FREE-CASH-FLOWS-BASED VALUATION. In Problem 10.16, we projected financial statements for Wal-Mart Stores, Inc. (Walmart) for Years 1 through 5. The data in Exhibits 12.16–12.18 (see pages 985–987) include the actual amounts for 2008 and the projected amounts for Year 1 to Year 5 for the income statements, balance sheets, and statements of cash flows for Walmart (in millions).

The market equity beta for Walmart at the end of Year 4 was 0.80. Assume that the risk-free interest rate was 3.5 per cent and the market risk premium was 5.0 per cent. Walmart had 3,925 million shares outstanding at the end of 2008. At the end of 2008, Walmart’s share price was $46.06.

Required

Part I—Computing Walmart’s Share Value Using Free Cash Flows to Common Equity Shareholders

a. Use the CAPM to compute the required rate of return on common equity capital for Walmart.

b. Beginning with projected net cash flows from operations, derive the projected free cash flows for common equity shareholders for Walmart for Years 1 through 5 based on the projected financial statements. Assume that Walmart uses any change in cash each year for operating liquidity purposes.

c. Project the continuing free cash flow for common equity shareholders in Year 6. Assume that the steady-state long-run growth rate will be 3 per cent in Year 6 and beyond. Project that the Year 5 income statement and balance sheet amounts will grow by 3 per cent in Year 6; then derive the projected statement of cash flows for Year 6. Derive the projected free cash flow for common equity shareholders in Year 6 from the projected statement of cash flows for Year 6.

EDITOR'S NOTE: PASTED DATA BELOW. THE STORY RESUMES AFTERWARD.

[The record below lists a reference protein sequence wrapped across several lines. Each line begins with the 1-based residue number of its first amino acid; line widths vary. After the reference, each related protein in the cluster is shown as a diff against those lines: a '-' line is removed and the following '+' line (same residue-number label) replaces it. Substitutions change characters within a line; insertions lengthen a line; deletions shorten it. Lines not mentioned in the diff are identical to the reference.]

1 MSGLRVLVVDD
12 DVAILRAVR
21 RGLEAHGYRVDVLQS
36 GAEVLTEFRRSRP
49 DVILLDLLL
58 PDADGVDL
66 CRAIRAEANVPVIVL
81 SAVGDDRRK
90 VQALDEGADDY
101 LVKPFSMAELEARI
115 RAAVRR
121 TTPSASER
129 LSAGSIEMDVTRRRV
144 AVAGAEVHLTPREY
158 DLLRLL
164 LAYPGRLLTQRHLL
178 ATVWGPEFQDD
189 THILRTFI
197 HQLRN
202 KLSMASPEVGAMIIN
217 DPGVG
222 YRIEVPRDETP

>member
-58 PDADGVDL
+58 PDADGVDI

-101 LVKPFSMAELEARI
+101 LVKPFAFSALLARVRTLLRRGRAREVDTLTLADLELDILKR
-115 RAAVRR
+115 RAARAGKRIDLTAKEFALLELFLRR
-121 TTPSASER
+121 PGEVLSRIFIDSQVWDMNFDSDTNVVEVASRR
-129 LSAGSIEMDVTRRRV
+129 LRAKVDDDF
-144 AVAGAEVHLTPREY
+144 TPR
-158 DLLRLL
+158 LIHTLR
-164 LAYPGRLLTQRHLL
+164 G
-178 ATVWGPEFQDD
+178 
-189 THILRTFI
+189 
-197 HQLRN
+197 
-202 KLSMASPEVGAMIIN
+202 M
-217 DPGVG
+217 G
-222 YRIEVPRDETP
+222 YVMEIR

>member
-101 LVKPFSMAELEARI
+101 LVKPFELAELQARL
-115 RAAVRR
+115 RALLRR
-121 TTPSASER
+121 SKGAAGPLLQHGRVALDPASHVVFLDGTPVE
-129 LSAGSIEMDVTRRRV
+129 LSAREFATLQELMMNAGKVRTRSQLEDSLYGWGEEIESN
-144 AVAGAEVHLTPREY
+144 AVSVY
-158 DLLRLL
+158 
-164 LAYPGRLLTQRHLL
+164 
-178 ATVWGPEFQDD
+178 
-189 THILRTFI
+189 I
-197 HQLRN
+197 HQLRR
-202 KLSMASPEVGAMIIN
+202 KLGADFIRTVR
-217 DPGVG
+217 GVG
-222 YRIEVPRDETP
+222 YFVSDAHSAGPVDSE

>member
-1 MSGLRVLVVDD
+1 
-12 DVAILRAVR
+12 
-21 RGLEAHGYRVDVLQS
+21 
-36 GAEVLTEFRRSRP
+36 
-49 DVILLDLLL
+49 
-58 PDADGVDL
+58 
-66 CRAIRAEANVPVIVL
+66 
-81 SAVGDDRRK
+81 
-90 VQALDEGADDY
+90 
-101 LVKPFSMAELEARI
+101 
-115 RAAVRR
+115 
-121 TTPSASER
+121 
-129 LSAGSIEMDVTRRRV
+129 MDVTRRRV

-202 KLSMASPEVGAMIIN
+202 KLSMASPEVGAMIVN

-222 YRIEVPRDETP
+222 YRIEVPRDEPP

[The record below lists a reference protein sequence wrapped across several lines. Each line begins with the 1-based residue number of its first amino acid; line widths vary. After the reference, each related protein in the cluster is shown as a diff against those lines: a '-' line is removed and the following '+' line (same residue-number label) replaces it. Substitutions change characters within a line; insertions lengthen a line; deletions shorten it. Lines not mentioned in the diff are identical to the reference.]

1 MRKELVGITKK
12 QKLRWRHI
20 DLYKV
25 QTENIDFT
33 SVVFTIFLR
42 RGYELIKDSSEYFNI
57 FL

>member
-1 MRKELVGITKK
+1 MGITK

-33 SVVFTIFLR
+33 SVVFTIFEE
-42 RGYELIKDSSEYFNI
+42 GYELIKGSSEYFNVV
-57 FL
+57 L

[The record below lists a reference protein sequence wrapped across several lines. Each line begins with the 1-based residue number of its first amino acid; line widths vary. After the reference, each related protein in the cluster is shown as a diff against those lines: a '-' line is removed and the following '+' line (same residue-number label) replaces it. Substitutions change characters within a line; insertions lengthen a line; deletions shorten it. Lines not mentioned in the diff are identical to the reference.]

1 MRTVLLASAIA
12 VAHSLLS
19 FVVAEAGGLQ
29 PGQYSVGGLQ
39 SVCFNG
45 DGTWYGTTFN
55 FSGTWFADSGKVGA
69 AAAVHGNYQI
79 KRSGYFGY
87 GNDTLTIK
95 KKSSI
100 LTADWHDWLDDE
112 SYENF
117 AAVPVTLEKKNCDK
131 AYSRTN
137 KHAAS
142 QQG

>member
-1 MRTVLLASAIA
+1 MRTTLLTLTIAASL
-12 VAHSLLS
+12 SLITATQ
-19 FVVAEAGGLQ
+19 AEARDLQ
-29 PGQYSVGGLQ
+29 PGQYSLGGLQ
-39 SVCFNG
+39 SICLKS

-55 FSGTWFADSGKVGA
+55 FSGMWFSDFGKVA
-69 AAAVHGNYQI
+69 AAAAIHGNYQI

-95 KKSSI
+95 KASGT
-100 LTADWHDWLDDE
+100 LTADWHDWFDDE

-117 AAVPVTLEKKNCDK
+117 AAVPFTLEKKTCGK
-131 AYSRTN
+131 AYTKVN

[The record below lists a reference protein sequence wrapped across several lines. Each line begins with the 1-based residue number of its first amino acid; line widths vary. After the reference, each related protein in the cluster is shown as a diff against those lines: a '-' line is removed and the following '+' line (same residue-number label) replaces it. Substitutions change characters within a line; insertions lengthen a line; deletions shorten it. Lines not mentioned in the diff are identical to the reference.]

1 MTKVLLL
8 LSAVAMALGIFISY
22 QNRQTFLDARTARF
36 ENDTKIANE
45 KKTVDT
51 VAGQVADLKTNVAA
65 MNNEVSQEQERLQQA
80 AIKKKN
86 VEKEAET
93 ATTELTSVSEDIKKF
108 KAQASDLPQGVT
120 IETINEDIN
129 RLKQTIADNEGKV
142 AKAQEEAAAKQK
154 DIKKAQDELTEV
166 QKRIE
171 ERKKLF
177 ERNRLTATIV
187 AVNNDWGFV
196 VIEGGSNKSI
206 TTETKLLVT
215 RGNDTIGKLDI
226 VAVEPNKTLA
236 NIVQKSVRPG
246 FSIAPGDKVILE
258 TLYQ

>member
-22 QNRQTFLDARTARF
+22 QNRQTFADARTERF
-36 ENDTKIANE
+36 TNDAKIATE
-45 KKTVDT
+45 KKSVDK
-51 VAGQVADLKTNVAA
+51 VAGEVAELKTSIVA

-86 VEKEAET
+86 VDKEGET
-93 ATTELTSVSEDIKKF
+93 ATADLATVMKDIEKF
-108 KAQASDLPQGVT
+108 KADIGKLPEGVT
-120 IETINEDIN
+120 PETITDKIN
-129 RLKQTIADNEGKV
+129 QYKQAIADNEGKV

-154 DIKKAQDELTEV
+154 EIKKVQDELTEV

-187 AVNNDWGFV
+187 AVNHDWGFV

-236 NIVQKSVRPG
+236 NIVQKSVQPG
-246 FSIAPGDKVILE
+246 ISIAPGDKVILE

d. Using the required rate of return on common equity from Part a as a discount rate, compute the sum of the present value of free cash flows for common equity shareholders for Walmart for Years 1 through 5.

e. Using the required rate of return on common equity from Part a as a discount rate and the long-run growth rate from Part c, compute the continuing value of Walmart as of the start of Year 6 based on Walmart’s continuing free cash flows for common equity shareholders in Year 6 and beyond. After computing continuing value as of the start of Year 6, discount it to present value at the start of Year 1.

f. Compute the value of a share of Walmart common stock. (1) Compute the total sum of the present value of all future free cash flows for equity shareholders (from Parts d and e). (2) Adjust the total sum of the present value using the midyear discounting adjustment factor. (3) Compute the per-share value estimate.

Note: If you worked Problem 11.14 in Chapter 11 and computed Walmart’s share value using the dividends valuation approach, compare your value estimate from that problem with the value estimate you obtain here. They should be the same.

Part II—Computing Walmart’s Share Value Using Free Cash Flows to All Debt and Equity Stakeholders

g. At the end of 2008, Walmart had $42,218 million in outstanding interest-bearing short-term and long-term debt on the balance sheet and no preferred stock. Assume that the balance sheet value of Walmart’s debt is approximately equal to the market value of the debt. During 2008, Walmart’s income statement included interest expense of $2,184 million. During 2008, Walmart faced an average interest expense of roughly 5.0 per cent. Assume that at the start of Year 1, Walmart will continue to incur interest expense of 5.0 per cent on debt capital and that Walmart’s average tax rate will be 34.2 per cent. Compute the weighted average cost of capital for Walmart as of the start of Year 1.